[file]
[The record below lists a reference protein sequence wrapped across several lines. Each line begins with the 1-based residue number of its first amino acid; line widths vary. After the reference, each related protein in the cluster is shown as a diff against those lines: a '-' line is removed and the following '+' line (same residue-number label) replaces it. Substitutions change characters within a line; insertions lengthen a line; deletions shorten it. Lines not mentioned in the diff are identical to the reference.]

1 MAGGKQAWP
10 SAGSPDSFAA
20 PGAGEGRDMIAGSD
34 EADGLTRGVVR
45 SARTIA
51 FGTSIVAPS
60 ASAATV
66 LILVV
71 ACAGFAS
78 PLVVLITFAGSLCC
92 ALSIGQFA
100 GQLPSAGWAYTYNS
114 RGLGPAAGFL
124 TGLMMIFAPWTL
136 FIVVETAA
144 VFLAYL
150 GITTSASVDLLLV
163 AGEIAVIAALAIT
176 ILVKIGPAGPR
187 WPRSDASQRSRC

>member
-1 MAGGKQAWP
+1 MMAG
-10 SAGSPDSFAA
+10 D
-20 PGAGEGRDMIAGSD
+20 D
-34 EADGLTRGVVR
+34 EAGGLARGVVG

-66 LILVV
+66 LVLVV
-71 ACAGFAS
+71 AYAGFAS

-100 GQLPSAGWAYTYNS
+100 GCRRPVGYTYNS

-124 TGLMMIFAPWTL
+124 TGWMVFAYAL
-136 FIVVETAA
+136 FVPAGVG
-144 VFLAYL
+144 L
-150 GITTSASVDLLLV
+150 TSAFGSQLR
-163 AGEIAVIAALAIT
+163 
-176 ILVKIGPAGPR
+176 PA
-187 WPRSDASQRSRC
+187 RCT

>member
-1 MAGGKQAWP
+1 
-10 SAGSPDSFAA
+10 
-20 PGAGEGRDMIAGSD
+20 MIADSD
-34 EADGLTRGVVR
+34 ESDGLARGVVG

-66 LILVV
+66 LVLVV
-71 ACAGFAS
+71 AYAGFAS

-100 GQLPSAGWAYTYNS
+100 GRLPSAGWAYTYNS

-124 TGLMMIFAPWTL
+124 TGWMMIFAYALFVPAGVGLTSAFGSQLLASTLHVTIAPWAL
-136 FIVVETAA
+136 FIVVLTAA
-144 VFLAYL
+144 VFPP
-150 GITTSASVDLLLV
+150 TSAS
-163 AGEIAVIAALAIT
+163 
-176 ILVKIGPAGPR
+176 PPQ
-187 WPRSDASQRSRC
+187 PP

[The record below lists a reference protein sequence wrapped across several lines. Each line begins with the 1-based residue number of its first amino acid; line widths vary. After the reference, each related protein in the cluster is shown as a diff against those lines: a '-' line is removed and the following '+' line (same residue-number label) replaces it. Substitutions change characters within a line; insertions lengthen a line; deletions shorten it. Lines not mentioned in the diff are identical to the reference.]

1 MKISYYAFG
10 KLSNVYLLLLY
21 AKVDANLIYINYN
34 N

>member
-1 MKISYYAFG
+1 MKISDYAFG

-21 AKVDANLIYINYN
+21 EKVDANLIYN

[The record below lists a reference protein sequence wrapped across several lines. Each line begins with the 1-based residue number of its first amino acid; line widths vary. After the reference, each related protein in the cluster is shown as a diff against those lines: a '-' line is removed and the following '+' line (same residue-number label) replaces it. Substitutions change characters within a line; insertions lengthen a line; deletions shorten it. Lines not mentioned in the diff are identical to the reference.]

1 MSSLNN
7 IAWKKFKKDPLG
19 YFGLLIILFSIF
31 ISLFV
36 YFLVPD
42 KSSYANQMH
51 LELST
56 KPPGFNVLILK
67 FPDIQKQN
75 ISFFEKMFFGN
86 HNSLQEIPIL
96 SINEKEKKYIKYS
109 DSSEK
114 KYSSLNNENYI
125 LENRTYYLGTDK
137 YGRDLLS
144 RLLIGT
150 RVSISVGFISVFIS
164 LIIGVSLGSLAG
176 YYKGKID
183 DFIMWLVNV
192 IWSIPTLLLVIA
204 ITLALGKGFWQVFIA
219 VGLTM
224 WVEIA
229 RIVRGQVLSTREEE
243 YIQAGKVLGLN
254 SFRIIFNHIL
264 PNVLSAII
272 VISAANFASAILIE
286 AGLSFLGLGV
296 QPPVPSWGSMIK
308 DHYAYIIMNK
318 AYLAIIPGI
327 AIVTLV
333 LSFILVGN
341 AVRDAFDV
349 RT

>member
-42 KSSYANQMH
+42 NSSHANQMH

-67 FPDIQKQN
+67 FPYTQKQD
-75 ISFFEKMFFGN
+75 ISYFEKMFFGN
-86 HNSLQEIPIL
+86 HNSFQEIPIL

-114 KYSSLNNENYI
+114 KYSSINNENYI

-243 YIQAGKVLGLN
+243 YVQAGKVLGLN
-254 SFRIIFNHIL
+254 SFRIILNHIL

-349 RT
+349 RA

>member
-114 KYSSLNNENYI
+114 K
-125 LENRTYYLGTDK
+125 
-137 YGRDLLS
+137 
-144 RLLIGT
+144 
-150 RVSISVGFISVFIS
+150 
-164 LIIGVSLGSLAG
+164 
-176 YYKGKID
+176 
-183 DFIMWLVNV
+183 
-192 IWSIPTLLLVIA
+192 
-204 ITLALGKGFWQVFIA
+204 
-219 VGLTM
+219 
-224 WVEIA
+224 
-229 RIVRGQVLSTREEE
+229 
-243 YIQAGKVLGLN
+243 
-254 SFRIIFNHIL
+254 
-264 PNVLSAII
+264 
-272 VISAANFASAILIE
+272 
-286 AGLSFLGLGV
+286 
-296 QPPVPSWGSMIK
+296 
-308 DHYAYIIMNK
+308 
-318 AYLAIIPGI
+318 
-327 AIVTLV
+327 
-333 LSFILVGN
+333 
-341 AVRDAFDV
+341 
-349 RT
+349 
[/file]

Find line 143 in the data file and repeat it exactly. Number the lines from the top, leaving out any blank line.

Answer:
+254 SFRIILNHIL